According to The Joint Chiropractic, simply stepping outside to breathe in some fresh air (or somewhat fresh, as I live just outside Los Angeles, and my air is likely less awesome than most of yours), quickly energizes, boosts our mood, increases oxygen flow to our brain and instantly brings clarity to even the foggiest of minds.

Oh, and guess what? Even a little bit of movement outside can help build up our immune systems. Even if it’s raining or cold outside, grab your galoshes, your umbrella or your winter coat, and reap the benefits of good ole Mother Nature for a few minutes here and there throughout your workday.

10. Be kind to yourself

Last but not least, give yourself the room to be less than perfect. You might find that tasks that used to take you an hour to complete now take you three. Or maybe your creativity or problem-solving skillsets feel sporadic or completely nonexistent.

Instead of getting super flustered and beating yourself up, consider tracking every little thing you accomplish during the day. From the moment you wake up, until the moment you go to sleep, make a note of every time you complete something new (you brushed your teeth, made the kids breakfast, responded to 10 emails, completed a contract, scheduled social posts, did digital door-knocking, returned phone calls, ate lunch, checked the mail, did a load of laundry, took out the trash, loaded the dishwasher, texted clients, sent out thank-you cards). 

Whatever it is you did, use your talk-to-text feature on your cell phone, and record your mini wins into the notes app on your phone. This simple practice of noticing everything you accomplish — big and smallwill help you shift your mindset and recognize just how much you actually do in a day. You’ll be surprised. 

Over time, it will help you shift and adjust your daily habits when you’re trying to figure out where your time is best spent and where your time has gone. I use this trick often, and I promise you — it really works!

In conclusion, whether you choose to adopt one or two of these strategies, or you decide to make a total overhaul and adopt them all, don’t forget to regularly pat yourself on the back for your courage and strength in fighting off this virus.

Take the time to thank your body daily for working hard to fight off COVID-19, and for keeping you strong and healthy. For most of us, no matter how difficult some of our post-COVID workdays have been or will be, it’s helpful to keep in mind that this is just a temporary side effect that will eventually fade in time.

Stacey Soleil is a marketing and technology director with WEST, a Williston Financial Group Company, in California. Connect with her on Instagram and LinkedIn.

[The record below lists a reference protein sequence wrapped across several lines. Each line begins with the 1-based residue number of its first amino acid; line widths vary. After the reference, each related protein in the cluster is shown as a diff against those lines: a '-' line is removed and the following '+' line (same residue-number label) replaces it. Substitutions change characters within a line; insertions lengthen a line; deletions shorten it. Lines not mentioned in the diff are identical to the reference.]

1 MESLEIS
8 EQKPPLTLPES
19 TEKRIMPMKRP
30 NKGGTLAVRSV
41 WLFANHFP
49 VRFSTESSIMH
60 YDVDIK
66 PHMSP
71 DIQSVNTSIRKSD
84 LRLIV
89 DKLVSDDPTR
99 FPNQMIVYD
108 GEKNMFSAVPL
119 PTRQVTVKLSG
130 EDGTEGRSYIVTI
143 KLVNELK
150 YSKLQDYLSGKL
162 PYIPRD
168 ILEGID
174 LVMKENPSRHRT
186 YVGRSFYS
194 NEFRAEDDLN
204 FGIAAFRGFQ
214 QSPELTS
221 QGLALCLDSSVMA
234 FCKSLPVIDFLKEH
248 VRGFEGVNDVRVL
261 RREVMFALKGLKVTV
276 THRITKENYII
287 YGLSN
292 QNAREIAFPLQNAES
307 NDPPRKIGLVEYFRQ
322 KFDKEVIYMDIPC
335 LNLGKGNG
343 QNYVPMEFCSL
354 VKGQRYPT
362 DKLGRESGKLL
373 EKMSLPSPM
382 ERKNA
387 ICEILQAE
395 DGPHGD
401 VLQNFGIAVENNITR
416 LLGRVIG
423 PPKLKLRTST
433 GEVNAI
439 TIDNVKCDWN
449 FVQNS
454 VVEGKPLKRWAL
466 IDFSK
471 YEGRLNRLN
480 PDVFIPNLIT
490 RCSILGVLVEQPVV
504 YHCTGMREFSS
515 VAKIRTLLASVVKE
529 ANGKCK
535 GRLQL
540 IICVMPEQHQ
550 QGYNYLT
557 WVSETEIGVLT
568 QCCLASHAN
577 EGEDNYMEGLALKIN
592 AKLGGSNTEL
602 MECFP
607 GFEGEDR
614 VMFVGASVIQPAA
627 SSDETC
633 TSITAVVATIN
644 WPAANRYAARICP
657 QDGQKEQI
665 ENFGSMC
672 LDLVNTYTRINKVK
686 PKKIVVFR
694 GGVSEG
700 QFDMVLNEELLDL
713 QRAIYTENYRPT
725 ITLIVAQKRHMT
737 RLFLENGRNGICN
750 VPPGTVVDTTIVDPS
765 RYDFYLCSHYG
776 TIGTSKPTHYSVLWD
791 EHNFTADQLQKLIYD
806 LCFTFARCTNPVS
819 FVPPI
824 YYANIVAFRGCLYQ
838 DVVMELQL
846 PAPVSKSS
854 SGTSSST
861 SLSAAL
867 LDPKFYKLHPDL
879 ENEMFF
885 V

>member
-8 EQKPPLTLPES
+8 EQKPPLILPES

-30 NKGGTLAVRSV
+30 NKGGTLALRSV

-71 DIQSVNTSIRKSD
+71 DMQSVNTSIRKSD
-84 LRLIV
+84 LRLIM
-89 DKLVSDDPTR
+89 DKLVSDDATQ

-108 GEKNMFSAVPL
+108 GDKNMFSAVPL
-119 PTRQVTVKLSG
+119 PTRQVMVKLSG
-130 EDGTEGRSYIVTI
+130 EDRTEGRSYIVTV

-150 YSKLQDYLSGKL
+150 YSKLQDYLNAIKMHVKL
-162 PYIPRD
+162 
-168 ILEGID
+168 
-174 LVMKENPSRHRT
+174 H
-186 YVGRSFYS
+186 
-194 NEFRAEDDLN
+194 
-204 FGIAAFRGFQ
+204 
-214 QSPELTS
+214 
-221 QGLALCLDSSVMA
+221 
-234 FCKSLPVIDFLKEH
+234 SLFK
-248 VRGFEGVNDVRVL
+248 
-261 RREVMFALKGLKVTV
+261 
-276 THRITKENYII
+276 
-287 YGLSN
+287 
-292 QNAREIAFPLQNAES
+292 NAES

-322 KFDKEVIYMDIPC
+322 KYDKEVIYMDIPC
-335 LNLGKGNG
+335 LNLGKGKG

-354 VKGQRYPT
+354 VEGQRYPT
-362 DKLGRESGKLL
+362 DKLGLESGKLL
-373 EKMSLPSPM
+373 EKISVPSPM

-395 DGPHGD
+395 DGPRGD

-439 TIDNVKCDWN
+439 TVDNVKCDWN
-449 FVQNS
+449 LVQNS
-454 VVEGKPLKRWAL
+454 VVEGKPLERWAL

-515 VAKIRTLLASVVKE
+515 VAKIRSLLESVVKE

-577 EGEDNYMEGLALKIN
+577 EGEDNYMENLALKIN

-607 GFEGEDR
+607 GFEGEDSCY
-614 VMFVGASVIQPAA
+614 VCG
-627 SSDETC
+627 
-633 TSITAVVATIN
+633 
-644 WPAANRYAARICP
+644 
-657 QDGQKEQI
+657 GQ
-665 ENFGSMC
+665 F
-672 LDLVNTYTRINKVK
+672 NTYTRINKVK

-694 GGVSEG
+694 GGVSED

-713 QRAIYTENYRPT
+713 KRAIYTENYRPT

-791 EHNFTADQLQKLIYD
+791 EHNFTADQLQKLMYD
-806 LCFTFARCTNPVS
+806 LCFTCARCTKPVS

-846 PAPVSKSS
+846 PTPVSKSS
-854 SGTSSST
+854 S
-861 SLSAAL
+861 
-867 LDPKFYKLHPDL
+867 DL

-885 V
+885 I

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Katie Lance <![CDATA[Revamping your social media? 5 absolute necessities for 2021]]> https://www.inman.com/?p=835816 2021-01-21T23:43:54Z 2021-01-23T10:00:28Z If you're in the throes of revamping your social media strategy and are wondering what to focus on, look no further. Here, social media expert Katie Lance gives her top social media tips for 2021.

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If you’re revisiting your social media strategy this year, you’re probably curious about the most important things real estate agents and brokers need to focus on.

In my latest video, I shared my best advice for how to make the most out of your social media strategy. These are five things that I predict are going to make a huge impact in 2021. 

Tip 1: Get on camera

It’s time! Time to get on camera, whether it’s YouTube, IGTV, Instagram Stories, Facebook or all of the above. Done is better than perfect — start with where you are at. The agents and brokers who embrace getting on camera consistently are going to connect with their communities better and attract more business.

Looking for inspiration? Check out RE/MAX CEO Adam Contos’ channel. I love that he publishes his podcast content here, providing really valuable business, real estate and life lessons. Todd Sachs with Sachs Realty is another great example. I love the video interviews and YouTube Live sessions he hosts. 

Just getting started? Check out Realtor Jen Sylvester. The first few videos she produced this year are helpful and super relevant to her audience. She’s already getting great feedback on them.

Tip 2: Be a storyteller

It can’t just be all about your listings — I can find those facts anywhere. Tell me the story of how you got into real estate or a story about your client. Be a better storyteller, and your engagement will skyrocket as you cut through the noise of social media. Looking for ideas for stories? Here are a few to spark your creativity:

  • Who was your most memorable client, and why?
  • Who was the first buyer you represented? What about the first seller?
  • How did that experience affect you? What were the lessons you learned?
  • How long have you been in real estate?
  • What are the lessons you’ve learned over the years?
  • How did you get into real estate?
  • What is the thing that you love most about real estate — more than anything else? What drives you crazy about real estate?
  • What’s the best piece of advice you’ve ever been given? Who gave it to you, and why?
  • Where was your first listing?
  • What do you remember about your first sale?

Tip 3: Embrace Instagram

Instagram is growing by leaps and bounds. The biggest mistake I see Realtors make is missing out on all the real estate available — it’s not just about the feed. Embrace IG Stories, Reels, Guides, IG Live, IGTV and more. I can’t tell you how much my Instagram has exploded, and I think it will continue to do that in 2021 and beyond.